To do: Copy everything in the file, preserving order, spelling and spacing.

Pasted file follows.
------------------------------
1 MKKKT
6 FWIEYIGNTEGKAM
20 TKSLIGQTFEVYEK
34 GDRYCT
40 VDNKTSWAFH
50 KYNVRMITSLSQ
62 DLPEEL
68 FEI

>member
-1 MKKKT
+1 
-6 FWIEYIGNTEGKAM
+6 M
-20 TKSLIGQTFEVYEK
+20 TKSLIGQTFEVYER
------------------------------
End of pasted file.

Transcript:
1 MKKKT
6 FWIEYIGNTEGKAM
20 TKSLIGQTFEVYEK
34 GDRYCT
40 VDNKTSWAFH
50 KYNVRMITSLSQ
62 DLPEEL
68 FEI

>member
-1 MKKKT
+1 
-6 FWIEYIGNTEGKAM
+6 M
-20 TKSLIGQTFEVYEK
+20 TKSLIGQTFEVYER